MPAA Rating: PG/ Genre: Fantasy Adventure Drama / Stars: Oakes Fegley, Bryce Dallas Howard, Oona Laurence, Wes Bentley, Karl Urban, Robert Redford/ Runtime: 102 minutes
When one watches the original Pete’s Dragon one will see that among many other things they may notice there is one thing which always rings true. That is the fact that not only is the film really truly a film that is very aware of its era, due to the film’s blend of live-action/2D animation as well as its musicality, but that the movie is also one of those movies that when you look back on it you also realize just how crazy twisted it is. This is because within that film’s 108-134 minute runtime, depending what version you are watching for there were at least 3 versions that have been released over the years, we as an audience witness everything from slave-driving foster parents to an organ-harvesting medicine showman (oh 1970’s what a different time you were!). So due to this I think it is safe to say that it wouldn’t have really worked if David Lowery had just simply made nothing more than a direct copy when Disney hired him to craft his own take on this story, but honestly that really just works in favor of the new adaption. This is because although Lowery’s version of Pete’s Dragon isn’t without its share of dark moments, it still does an amazing job of retaining the original film’s deeply rooted themes of family, love and connection, and then really manages to soar thanks to a truly game cast as well as a vivacious sense of adventure and incredible heart as well.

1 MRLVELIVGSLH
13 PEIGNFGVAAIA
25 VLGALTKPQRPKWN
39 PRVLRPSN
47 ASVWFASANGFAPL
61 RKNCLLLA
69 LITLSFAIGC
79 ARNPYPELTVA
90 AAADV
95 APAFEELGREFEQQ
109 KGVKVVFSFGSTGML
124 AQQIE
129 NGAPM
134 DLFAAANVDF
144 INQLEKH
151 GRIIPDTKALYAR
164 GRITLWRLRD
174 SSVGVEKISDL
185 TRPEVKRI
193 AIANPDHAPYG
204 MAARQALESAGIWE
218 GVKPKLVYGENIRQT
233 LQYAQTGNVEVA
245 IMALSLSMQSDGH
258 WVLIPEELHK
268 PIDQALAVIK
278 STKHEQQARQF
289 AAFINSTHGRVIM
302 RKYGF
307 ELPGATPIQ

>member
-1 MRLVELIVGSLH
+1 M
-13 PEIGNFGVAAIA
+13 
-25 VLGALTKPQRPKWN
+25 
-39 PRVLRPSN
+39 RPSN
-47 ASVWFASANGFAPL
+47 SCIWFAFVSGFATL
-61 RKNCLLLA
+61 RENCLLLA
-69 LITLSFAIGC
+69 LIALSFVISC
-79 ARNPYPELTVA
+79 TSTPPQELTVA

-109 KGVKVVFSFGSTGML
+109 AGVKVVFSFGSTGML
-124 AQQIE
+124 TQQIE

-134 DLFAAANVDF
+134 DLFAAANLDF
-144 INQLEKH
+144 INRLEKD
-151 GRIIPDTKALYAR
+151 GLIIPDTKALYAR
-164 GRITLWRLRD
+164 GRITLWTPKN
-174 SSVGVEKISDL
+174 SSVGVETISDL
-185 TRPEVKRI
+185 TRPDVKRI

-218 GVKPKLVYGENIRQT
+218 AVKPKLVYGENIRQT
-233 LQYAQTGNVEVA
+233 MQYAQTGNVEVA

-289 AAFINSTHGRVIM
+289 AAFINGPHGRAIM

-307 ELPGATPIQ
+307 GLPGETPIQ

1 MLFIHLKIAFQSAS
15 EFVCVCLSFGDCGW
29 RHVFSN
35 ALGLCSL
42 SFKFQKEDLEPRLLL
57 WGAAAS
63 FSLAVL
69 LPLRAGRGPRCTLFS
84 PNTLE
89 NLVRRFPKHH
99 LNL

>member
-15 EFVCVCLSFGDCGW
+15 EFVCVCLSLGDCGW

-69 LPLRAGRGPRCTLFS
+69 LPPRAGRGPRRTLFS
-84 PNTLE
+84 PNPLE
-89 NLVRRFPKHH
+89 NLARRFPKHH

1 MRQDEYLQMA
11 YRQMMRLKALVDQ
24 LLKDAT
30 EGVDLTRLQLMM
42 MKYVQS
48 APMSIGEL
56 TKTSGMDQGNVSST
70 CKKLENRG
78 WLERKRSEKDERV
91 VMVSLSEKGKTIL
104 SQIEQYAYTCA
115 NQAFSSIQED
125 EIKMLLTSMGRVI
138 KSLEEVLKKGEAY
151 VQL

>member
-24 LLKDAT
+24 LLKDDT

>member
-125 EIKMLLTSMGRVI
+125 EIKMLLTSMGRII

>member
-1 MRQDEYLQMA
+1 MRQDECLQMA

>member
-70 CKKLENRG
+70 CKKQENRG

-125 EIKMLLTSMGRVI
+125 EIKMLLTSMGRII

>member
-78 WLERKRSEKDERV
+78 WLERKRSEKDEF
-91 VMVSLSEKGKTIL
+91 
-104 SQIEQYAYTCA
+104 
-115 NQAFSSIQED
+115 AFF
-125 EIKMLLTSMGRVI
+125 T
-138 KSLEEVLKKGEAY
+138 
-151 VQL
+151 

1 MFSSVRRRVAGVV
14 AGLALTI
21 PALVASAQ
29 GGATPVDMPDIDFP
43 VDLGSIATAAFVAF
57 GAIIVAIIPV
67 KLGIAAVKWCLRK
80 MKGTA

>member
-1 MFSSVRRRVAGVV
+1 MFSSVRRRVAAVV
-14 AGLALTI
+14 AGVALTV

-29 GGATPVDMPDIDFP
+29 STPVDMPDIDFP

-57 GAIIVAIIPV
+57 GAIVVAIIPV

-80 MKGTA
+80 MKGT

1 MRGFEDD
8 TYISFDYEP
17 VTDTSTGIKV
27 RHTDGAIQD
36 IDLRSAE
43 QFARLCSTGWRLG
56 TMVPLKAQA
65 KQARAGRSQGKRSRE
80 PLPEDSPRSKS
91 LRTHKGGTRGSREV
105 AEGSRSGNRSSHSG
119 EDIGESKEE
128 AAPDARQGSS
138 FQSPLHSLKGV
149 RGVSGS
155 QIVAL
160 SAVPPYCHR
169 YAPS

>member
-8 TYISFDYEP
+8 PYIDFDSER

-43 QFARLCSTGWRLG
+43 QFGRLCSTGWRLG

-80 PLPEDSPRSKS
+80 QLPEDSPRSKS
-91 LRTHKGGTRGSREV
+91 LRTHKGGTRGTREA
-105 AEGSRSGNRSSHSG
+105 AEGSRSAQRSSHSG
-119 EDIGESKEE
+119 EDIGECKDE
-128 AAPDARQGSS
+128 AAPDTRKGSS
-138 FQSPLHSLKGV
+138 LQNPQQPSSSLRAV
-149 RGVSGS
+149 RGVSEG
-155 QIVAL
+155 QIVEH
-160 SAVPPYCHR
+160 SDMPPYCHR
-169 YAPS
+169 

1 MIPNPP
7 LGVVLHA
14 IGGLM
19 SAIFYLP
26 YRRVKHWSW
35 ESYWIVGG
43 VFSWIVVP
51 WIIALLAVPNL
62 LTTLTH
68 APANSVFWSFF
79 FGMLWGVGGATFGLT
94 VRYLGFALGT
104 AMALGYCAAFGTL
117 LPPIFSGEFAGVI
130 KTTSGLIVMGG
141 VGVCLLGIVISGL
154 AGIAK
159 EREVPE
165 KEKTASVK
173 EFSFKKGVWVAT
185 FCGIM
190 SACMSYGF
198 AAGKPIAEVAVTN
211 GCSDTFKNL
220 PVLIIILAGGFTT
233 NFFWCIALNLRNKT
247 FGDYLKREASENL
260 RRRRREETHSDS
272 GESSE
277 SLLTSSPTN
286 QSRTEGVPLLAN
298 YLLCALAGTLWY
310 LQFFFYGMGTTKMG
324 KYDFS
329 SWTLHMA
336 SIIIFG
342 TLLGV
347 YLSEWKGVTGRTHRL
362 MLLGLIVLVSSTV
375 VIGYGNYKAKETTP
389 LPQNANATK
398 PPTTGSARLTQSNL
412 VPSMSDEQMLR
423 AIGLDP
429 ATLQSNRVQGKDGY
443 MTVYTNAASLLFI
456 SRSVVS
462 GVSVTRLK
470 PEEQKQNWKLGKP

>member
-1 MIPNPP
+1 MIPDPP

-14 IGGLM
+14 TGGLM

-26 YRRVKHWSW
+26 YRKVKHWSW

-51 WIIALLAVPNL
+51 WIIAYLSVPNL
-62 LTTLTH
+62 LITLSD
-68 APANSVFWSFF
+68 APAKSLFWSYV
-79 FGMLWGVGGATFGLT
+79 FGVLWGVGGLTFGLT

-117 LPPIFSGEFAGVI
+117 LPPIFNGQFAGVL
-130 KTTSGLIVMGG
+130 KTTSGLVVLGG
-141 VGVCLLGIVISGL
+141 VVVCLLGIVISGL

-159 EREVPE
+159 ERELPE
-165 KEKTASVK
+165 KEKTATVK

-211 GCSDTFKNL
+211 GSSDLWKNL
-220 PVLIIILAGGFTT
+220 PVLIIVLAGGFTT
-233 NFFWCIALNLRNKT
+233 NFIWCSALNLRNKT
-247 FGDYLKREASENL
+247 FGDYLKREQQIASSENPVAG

The plot is as follows: Set in the late 1970s/early 1980s, though to be fair I never ever would’ve guessed that’s when the movie took place due to the fact that it feels beautifully timeless, the story begins with a horrific tragedy. A tragedy that sees a little boy named Pete suddenly finding himself orphaned and stranded in the forest after a deer causes a car accident which kills both of his parents. Suffice it to say then that with predators lurking all around him, it’s going to take a miracle for our young hero Pete to survive and it’s only a matter of time before he gets one in the form of Elliott: a giant, furry puppy-dog like dragon that can both turn invisible and take to the skies at will. Six years later, Pete has grown up and managed to make a home for himself and Elliott in the woods and together boy and dog ehhh dragon live in happy-go-lucky isolation without a worry or care in the world. Soon however that solitary lifestyle comes to an abrupt end when Pete spots Grace (Bryce Dallas Howard), a park ranger doing her rounds in the forest, as well as discovering the activities of a lumber mill cutting down a section of the forest under the direction of brothers Gavin (Karl Urban) and Jack (Wes Bentley) who also happens to be Grace’s fiancé (you got me on how that relationship has managed to last as far as it has). Ultimately however Pete is found by Jack’s daughter, Natalie (Oona Laurence), and soon Grace brings the young boy into the local town against his wishes. Yet when an escape attempt and his repeated requests to be reunited with Elliott lead to questions about who this forest companion might be Pete, Grace and Natalie, along with Grace’s father, Mr. Meacham (an absolutely delightful and charming as ever Robert Redford) a man who’s known for telling enchanting stories to the local kids about his own encounter with a dragon, venture back into the woods for a fantastical introduction/ reunion. Sadly however and unbeknownst to them they’re not the only ones who have discovered Elliott’s existence, and soon Pete must protect his beloved dragon from danger….